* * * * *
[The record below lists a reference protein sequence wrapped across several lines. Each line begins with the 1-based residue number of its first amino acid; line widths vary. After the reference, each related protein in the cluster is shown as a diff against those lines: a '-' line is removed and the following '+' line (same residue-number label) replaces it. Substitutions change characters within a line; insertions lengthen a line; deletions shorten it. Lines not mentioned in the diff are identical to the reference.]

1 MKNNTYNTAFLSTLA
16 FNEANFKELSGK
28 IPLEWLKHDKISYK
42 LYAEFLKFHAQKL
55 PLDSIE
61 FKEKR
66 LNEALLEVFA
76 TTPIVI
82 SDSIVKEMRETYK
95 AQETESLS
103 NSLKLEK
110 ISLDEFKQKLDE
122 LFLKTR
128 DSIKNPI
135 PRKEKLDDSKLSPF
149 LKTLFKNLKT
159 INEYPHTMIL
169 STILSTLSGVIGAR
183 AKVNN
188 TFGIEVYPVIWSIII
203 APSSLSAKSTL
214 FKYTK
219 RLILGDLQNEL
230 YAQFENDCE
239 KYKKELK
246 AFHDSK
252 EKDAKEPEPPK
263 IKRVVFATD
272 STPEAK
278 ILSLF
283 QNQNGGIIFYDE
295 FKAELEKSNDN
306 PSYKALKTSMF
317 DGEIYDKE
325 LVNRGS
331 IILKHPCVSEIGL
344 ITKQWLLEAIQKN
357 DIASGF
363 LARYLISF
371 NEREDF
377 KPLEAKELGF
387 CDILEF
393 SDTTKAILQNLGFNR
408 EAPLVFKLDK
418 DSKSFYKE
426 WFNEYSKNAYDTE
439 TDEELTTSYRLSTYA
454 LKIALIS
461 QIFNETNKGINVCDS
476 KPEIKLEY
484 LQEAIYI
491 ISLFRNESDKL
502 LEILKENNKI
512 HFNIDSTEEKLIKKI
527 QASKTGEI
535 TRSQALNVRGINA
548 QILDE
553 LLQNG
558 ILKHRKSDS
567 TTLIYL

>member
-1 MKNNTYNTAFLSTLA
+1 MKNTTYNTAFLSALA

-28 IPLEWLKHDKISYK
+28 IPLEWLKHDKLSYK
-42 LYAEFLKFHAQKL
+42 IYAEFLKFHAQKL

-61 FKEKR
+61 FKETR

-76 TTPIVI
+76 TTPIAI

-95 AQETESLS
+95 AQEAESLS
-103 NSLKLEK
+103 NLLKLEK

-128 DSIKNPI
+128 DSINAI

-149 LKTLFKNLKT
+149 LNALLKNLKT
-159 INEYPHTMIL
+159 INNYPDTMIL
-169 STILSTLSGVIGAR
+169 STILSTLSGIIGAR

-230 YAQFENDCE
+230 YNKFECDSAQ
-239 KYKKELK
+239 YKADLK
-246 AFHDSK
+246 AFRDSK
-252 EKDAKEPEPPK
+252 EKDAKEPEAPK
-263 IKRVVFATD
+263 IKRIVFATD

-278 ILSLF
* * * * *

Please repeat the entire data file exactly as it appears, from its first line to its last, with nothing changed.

[The record below lists a reference protein sequence wrapped across several lines. Each line begins with the 1-based residue number of its first amino acid; line widths vary. After the reference, each related protein in the cluster is shown as a diff against those lines: a '-' line is removed and the following '+' line (same residue-number label) replaces it. Substitutions change characters within a line; insertions lengthen a line; deletions shorten it. Lines not mentioned in the diff are identical to the reference.]

1 MKNNTYNTAFLSTLA
16 FNEANFKELSGK
28 IPLEWLKHDKISYK
42 LYAEFLKFHAQKL
55 PLDSIE
61 FKEKR
66 LNEALLEVFA
76 TTPIVI
82 SDSIVKEMRETYK
95 AQETESLS
103 NSLKLEK
110 ISLDEFKQKLDE
122 LFLKTR
128 DSIKNPI
135 PRKEKLDDSKLSPF
149 LKTLFKNLKT
159 INEYPHTMIL
169 STILSTLSGVIGAR
183 AKVNN
188 TFGIEVYPVIWSIII
203 APSSLSAKSTL
214 FKYTK
219 RLILGDLQNEL
230 YAQFENDCE
239 KYKKELK
246 AFHDSK
252 EKDAKEPEPPK
263 IKRVVFATD
272 STPEAK
278 ILSLF
283 QNQNGGIIFYDE
295 FKAELEKSNDN
306 PSYKALKTSMF
317 DGEIYDKE
325 LVNRGS
331 IILKHPCVSEIGL
344 ITKQWLLEAIQKN
357 DIASGF
363 LARYLISF
371 NEREDF
377 KPLEAKELGF
387 CDILEF
393 SDTTKAILQNLGFNR
408 EAPLVFKLDK
418 DSKSFYKE
426 WFNEYSKNAYDTE
439 TDEELTTSYRLSTYA
454 LKIALIS
461 QIFNETNKGINVCDS
476 KPEIKLEY
484 LQEAIYI
491 ISLFRNESDKL
502 LEILKENNKI
512 HFNIDSTEEKLIKKI
527 QASKTGEI
535 TRSQALNVRGINA
548 QILDE
553 LLQNG
558 ILKHRKSDS
567 TTLIYL

>member
-1 MKNNTYNTAFLSTLA
+1 MKNTTYNTAFLSALA

-28 IPLEWLKHDKISYK
+28 IPLEWLKHDKLSYK
-42 LYAEFLKFHAQKL
+42 IYAEFLKFHAQKL

-61 FKEKR
+61 FKETR

-76 TTPIVI
+76 TTPIAI

-95 AQETESLS
+95 AQEAESLS
-103 NSLKLEK
+103 NLLKLEK

-128 DSIKNPI
+128 DSINAI

-149 LKTLFKNLKT
+149 LNALLKNLKT
-159 INEYPHTMIL
+159 INNYPDTMIL
-169 STILSTLSGVIGAR
+169 STILSTLSGIIGAR

-230 YAQFENDCE
+230 YNKFECDSAQ
-239 KYKKELK
+239 YKADLK
-246 AFHDSK
+246 AFRDSK
-252 EKDAKEPEPPK
+252 EKDAKEPEAPK
-263 IKRVVFATD
+263 IKRIVFATD

-278 ILSLF